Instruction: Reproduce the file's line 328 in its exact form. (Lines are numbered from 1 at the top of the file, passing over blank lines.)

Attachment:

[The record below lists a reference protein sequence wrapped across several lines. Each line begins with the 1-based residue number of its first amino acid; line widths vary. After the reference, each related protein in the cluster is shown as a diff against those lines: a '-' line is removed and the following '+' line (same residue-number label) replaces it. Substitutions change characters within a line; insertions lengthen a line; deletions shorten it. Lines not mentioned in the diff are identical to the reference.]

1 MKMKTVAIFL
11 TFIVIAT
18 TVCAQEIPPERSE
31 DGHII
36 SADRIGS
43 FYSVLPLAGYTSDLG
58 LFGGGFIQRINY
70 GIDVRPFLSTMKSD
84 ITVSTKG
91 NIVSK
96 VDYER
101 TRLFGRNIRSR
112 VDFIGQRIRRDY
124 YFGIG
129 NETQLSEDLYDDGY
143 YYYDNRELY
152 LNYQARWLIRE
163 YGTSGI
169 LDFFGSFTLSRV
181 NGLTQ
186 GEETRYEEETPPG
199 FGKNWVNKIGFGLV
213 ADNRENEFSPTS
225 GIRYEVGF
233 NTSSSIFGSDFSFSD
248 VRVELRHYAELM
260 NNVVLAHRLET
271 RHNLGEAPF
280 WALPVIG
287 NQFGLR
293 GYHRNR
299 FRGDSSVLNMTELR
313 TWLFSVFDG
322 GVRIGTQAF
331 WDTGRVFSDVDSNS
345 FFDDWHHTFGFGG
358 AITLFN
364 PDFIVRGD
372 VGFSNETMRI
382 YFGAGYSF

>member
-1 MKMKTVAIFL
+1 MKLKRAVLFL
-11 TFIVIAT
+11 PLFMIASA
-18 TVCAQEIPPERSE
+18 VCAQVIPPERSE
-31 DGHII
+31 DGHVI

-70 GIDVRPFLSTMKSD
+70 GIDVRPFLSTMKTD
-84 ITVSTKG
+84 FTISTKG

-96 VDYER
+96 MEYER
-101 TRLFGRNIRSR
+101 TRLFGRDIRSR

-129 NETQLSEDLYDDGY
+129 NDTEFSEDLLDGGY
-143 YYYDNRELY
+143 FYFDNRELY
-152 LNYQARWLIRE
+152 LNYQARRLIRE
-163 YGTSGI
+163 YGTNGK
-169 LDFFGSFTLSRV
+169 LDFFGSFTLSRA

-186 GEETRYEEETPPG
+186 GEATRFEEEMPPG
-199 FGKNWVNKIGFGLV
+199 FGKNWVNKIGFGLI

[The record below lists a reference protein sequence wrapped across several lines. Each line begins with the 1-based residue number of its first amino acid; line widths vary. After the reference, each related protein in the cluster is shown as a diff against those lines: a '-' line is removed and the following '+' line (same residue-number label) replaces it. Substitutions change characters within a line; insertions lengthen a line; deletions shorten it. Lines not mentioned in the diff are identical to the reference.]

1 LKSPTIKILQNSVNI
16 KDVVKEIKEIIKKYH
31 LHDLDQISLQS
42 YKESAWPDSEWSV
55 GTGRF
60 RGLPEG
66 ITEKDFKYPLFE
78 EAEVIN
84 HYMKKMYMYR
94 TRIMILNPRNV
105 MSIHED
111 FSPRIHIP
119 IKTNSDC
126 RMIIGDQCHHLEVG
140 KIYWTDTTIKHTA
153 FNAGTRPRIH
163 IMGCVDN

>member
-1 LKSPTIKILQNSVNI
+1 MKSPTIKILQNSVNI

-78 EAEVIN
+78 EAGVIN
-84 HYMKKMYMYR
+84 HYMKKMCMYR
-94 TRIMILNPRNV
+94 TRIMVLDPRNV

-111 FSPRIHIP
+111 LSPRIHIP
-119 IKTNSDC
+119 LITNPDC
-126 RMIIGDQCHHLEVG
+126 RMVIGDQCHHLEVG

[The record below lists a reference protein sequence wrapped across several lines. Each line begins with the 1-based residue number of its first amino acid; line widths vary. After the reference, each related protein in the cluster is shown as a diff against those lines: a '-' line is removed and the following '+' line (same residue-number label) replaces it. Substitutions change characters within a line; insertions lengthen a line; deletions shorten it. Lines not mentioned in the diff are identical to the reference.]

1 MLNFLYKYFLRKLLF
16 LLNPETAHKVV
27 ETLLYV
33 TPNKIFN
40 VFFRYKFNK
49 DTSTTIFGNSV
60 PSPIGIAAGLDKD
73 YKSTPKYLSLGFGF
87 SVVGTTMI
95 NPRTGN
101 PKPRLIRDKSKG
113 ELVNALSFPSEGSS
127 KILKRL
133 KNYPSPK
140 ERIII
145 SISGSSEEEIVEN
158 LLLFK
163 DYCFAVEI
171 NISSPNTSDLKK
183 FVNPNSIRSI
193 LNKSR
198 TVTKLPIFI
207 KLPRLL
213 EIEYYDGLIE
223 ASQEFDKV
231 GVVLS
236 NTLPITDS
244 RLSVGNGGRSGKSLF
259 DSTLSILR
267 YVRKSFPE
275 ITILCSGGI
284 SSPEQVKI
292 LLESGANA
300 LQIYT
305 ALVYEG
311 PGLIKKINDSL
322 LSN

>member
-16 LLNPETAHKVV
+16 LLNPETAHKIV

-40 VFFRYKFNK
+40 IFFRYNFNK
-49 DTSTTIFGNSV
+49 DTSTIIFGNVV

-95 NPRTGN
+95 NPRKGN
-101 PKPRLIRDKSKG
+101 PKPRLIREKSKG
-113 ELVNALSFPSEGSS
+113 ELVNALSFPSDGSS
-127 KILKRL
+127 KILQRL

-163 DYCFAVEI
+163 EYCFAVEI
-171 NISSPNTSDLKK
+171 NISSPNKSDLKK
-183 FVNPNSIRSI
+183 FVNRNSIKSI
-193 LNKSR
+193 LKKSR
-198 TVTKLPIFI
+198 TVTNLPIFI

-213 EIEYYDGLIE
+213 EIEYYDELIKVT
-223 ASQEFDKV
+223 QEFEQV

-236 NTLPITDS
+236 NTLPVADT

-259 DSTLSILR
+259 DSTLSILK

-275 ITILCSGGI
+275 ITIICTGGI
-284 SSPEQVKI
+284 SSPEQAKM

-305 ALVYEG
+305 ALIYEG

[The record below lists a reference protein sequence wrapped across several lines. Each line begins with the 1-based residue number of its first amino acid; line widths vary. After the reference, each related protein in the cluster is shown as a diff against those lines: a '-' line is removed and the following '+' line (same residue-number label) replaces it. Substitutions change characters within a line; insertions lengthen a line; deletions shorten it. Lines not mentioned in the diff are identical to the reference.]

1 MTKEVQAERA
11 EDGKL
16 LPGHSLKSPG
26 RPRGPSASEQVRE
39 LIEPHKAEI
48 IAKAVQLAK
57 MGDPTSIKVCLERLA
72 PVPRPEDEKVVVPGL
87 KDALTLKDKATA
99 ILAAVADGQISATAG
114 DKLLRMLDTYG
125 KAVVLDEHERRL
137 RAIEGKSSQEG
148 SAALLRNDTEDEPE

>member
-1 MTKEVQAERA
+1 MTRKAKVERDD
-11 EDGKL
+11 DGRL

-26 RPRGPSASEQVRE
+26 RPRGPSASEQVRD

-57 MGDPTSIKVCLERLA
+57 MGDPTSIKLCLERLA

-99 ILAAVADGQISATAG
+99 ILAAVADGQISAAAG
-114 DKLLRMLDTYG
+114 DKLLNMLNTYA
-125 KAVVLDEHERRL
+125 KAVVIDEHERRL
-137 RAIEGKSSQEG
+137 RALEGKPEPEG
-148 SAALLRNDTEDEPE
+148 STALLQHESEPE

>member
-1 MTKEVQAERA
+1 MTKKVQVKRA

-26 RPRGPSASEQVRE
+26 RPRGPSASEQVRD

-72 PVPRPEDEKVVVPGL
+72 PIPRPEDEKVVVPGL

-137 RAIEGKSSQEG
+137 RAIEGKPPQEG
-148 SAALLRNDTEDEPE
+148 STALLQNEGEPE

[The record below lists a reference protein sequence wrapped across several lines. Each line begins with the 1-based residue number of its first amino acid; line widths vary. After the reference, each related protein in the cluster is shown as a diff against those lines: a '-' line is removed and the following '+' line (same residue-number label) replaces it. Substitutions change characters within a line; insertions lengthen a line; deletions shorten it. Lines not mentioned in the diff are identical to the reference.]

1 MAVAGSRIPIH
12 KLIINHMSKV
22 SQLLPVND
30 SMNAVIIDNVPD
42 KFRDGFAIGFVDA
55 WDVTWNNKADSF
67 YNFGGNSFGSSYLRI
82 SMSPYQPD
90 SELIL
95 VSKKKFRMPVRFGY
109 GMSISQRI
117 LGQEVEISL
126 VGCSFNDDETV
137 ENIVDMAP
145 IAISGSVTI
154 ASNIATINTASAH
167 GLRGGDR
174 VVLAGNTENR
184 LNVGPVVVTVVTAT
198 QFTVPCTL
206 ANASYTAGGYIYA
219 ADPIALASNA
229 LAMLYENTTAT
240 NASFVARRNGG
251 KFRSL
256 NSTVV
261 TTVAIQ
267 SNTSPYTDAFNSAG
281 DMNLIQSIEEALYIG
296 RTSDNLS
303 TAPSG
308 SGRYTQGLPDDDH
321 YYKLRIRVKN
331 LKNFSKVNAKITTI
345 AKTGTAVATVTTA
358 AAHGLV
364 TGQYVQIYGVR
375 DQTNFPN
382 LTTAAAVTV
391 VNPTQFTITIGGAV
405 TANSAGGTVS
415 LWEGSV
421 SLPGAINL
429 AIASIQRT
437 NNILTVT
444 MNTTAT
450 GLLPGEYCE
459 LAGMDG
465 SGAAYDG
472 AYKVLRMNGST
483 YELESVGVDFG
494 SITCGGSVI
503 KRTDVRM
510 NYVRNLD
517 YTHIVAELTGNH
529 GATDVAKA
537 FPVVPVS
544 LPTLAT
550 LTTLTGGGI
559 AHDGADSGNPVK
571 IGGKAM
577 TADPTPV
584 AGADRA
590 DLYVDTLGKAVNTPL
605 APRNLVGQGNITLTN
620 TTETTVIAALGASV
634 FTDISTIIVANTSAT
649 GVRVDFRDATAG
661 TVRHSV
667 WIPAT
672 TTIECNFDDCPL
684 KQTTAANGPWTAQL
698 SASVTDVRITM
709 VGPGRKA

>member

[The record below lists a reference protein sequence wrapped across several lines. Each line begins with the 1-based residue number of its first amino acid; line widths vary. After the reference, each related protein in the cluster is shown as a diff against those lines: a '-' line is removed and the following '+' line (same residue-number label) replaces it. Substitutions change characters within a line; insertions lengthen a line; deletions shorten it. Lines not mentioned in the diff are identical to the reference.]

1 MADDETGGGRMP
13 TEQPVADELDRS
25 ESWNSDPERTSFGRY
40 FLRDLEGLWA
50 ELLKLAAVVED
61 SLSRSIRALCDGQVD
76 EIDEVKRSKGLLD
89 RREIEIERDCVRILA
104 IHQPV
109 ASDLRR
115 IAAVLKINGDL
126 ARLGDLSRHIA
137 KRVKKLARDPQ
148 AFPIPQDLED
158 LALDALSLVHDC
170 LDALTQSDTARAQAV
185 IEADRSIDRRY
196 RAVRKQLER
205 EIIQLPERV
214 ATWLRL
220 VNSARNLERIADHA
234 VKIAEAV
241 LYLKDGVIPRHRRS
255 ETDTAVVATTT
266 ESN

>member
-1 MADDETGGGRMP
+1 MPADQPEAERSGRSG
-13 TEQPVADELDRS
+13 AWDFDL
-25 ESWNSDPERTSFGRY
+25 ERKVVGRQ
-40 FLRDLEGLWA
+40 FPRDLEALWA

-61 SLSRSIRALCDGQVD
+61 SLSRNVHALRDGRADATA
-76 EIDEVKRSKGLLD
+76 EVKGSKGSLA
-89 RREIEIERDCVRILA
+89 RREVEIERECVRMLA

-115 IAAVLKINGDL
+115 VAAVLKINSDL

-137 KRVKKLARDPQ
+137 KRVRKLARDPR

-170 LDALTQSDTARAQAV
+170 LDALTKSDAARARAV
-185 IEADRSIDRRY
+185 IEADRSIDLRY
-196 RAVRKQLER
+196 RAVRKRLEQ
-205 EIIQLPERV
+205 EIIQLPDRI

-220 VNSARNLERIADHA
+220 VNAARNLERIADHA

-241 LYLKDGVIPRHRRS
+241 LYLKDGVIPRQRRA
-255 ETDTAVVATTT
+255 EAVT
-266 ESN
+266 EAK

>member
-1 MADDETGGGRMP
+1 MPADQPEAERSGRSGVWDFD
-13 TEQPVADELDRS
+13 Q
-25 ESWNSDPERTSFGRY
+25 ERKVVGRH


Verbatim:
255 ETDTAVVATTT